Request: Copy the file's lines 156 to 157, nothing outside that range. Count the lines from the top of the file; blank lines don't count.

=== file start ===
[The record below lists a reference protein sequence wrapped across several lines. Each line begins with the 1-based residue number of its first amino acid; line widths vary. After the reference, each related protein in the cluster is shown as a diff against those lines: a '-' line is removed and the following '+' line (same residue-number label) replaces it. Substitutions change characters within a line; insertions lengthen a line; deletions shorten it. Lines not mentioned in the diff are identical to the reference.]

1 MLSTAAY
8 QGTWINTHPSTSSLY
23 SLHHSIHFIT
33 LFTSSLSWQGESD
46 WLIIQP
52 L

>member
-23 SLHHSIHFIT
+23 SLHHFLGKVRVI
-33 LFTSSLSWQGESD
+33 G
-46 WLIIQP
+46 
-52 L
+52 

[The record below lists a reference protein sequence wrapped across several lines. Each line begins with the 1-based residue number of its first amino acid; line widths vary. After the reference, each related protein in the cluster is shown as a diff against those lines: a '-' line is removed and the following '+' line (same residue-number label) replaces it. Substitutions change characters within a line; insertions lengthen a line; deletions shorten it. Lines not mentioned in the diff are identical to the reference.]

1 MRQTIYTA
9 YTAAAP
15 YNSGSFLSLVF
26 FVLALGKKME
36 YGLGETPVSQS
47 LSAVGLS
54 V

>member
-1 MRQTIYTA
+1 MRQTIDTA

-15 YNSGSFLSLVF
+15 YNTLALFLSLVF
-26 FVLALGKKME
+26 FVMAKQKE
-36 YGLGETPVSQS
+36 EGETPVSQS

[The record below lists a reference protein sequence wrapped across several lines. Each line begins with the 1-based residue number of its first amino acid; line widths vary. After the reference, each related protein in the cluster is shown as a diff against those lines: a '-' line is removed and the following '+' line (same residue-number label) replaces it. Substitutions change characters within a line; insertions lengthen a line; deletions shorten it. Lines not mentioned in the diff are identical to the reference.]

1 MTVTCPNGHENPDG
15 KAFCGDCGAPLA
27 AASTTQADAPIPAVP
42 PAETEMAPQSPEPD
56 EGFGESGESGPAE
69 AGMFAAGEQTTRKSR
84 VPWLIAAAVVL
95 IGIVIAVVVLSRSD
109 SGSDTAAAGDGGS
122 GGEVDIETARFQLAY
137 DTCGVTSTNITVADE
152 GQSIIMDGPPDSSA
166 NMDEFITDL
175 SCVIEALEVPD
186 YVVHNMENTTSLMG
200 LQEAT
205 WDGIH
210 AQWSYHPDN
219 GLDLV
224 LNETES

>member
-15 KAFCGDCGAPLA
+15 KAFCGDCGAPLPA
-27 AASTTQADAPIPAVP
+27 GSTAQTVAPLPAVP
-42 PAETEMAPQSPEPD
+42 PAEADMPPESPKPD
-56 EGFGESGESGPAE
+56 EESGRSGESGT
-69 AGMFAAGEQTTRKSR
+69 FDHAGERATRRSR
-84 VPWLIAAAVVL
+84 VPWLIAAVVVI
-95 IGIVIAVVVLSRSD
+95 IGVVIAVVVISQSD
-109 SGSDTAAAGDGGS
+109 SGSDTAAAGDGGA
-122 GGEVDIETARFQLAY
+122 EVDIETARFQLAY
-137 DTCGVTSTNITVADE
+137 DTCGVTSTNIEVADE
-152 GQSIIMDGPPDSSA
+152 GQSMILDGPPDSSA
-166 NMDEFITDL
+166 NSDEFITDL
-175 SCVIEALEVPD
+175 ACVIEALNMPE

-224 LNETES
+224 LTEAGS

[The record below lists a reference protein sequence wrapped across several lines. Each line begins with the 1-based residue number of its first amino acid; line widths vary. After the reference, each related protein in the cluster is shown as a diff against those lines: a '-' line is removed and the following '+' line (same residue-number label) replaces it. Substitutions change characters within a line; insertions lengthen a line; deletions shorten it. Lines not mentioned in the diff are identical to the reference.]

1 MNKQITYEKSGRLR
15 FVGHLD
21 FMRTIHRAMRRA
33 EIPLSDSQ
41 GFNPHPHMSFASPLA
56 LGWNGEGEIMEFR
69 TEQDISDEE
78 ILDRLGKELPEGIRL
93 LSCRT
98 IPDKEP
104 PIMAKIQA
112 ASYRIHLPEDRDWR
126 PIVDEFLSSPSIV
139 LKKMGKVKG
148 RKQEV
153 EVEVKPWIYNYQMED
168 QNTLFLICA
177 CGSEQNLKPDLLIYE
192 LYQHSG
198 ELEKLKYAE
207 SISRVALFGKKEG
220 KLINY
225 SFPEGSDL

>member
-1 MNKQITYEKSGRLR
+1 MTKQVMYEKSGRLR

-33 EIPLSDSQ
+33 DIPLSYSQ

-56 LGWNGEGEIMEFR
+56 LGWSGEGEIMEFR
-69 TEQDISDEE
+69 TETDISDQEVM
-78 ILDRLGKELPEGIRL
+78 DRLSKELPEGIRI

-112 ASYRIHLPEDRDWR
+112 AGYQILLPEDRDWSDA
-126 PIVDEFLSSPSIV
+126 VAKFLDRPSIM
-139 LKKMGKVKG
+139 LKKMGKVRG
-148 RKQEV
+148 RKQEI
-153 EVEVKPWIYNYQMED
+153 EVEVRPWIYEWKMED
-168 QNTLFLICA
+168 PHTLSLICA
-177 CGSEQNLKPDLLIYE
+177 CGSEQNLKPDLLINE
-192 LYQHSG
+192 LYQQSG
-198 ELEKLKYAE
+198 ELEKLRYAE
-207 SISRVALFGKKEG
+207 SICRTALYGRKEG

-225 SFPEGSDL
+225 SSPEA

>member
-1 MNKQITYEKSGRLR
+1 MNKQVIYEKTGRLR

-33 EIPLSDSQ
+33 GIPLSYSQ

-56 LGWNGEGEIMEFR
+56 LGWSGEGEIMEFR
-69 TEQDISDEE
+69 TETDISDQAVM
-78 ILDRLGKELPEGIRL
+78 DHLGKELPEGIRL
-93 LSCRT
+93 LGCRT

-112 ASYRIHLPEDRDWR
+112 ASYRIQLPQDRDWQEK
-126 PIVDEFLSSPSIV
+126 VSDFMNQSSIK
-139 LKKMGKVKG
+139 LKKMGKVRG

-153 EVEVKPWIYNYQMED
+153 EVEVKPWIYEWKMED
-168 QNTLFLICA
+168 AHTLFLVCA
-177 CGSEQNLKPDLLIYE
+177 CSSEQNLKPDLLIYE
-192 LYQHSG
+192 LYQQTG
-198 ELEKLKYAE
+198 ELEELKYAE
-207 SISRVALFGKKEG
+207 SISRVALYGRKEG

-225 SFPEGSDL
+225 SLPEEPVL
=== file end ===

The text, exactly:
-126 PIVDEFLSSPSIV
+126 VSDFMNQSSIK